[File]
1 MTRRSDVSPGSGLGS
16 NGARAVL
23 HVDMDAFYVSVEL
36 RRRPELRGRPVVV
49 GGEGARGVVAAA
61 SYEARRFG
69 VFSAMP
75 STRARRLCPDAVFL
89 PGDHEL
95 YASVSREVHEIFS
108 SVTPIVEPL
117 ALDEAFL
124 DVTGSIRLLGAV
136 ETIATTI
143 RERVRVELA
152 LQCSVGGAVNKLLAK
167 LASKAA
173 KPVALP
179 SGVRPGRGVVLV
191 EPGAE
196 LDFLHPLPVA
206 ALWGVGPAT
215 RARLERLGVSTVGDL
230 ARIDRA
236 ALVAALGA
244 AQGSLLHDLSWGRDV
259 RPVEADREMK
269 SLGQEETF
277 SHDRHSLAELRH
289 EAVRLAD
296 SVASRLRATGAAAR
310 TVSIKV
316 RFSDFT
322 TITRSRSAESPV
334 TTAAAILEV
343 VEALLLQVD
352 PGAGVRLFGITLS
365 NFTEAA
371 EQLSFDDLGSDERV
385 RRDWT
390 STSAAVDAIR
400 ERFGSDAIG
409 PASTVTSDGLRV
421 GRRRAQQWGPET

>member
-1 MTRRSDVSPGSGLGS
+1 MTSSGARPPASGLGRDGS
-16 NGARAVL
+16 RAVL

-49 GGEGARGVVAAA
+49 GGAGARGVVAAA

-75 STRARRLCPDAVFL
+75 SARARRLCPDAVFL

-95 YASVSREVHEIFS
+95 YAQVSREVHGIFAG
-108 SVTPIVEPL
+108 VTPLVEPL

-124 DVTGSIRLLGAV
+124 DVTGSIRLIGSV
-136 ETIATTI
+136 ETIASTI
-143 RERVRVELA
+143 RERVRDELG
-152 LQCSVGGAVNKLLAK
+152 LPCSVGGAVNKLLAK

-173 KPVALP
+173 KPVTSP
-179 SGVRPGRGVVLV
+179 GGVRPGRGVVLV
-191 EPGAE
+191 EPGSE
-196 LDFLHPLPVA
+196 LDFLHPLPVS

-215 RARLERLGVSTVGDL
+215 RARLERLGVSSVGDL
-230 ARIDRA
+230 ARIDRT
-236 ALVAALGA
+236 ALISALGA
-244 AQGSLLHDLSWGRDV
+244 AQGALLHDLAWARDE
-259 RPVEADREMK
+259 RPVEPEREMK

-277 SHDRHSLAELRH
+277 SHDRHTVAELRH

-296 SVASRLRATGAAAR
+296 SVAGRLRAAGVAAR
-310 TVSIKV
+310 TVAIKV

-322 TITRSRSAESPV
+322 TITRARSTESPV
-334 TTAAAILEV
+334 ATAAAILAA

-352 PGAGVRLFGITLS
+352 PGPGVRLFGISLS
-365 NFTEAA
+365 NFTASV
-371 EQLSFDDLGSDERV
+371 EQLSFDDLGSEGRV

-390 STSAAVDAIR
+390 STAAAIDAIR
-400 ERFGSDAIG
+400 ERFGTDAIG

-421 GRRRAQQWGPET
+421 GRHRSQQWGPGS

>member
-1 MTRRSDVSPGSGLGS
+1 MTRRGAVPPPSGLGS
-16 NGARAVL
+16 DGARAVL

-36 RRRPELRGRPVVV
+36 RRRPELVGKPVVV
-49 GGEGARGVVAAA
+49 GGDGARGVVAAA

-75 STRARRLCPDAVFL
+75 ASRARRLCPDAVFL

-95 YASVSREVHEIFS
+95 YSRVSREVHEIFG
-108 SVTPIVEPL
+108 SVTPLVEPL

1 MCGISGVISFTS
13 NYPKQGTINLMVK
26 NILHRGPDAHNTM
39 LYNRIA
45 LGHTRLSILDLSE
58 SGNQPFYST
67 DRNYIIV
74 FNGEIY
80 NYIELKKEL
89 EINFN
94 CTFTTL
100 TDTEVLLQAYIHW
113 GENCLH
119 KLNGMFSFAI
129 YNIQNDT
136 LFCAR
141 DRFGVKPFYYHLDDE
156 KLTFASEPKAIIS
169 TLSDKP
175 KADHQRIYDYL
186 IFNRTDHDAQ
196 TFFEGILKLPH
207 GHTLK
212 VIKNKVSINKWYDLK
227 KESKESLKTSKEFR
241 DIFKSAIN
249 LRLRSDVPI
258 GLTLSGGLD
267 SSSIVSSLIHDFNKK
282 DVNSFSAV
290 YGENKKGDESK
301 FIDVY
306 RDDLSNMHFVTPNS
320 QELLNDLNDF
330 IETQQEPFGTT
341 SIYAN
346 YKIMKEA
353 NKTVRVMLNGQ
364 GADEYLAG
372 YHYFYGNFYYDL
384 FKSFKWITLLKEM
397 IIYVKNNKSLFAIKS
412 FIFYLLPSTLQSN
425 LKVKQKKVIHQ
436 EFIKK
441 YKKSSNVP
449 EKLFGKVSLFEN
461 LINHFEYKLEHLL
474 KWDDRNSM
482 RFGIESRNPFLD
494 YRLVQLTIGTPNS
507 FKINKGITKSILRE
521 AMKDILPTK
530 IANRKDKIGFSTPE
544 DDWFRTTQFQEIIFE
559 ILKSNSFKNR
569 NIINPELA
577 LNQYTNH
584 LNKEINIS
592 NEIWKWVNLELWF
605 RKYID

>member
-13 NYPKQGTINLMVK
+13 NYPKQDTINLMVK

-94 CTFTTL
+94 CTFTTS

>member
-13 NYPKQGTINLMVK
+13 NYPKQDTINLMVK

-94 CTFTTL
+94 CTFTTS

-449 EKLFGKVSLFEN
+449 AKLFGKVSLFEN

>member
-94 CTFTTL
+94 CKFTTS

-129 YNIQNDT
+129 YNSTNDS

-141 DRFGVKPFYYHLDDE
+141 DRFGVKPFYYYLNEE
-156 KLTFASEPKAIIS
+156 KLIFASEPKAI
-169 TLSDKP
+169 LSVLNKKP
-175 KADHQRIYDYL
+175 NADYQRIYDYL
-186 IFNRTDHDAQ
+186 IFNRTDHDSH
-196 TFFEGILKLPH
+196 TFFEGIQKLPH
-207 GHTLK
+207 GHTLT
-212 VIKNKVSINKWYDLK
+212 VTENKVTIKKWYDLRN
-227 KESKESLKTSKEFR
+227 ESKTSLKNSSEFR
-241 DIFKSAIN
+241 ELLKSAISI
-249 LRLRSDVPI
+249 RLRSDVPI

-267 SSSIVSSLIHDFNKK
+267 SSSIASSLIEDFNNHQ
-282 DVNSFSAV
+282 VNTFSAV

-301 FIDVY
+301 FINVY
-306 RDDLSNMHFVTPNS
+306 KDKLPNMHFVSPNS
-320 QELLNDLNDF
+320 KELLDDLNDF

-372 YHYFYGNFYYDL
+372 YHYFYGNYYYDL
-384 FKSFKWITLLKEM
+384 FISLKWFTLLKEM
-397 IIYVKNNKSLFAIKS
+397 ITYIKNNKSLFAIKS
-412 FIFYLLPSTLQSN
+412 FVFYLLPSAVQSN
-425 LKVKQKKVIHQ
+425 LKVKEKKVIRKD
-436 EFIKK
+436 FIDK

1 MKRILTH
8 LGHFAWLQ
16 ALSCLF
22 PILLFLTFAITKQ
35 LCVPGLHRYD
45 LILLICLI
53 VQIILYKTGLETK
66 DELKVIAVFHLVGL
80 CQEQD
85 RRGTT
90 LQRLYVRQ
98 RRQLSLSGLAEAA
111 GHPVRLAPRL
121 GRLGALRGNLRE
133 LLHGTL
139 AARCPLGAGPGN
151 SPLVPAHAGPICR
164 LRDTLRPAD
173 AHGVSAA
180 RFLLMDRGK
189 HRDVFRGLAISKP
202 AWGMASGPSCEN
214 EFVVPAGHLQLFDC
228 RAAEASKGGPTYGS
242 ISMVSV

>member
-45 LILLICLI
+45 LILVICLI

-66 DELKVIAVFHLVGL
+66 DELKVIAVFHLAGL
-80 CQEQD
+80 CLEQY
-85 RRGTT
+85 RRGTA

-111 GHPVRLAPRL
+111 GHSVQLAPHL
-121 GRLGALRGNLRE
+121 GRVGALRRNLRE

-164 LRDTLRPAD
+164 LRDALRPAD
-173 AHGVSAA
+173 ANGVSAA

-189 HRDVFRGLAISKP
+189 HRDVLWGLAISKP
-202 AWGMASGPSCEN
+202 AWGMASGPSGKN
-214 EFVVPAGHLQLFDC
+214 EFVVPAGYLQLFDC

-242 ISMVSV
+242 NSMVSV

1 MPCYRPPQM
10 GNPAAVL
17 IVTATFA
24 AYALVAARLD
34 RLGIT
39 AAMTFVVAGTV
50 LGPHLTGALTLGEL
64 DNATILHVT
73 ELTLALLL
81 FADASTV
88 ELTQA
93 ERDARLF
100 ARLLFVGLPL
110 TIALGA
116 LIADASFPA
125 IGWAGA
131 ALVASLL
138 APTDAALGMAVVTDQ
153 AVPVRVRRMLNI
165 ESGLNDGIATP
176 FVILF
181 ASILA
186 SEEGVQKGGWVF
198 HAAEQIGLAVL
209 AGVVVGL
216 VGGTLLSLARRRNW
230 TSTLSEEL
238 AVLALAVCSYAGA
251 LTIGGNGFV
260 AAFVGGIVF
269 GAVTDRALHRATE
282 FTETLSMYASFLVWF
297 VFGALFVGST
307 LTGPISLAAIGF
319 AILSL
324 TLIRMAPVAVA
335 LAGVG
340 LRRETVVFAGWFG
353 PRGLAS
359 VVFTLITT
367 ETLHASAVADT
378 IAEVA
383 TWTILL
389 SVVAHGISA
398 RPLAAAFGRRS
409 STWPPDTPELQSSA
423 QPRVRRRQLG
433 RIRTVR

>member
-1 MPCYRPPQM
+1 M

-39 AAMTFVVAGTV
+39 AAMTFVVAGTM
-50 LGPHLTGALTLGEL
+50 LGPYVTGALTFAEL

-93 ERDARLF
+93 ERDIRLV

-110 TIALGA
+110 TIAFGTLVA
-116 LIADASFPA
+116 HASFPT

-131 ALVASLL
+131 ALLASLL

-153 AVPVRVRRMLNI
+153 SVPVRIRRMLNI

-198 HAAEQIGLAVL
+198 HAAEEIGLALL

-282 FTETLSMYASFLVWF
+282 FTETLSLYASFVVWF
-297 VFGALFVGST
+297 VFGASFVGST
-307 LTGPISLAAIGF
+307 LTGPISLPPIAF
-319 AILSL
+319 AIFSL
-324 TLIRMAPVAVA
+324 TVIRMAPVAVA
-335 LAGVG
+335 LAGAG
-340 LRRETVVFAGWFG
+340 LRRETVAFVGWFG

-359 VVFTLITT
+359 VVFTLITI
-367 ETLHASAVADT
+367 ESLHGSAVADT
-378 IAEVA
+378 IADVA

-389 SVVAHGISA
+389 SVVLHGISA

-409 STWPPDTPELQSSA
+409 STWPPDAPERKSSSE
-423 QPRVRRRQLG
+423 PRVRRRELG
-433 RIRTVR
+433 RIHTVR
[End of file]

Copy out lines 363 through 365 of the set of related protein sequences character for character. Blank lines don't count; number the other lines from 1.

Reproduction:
+297 VFGASFVGST
-307 LTGPISLAAIGF
+307 LTGPISLPPIAF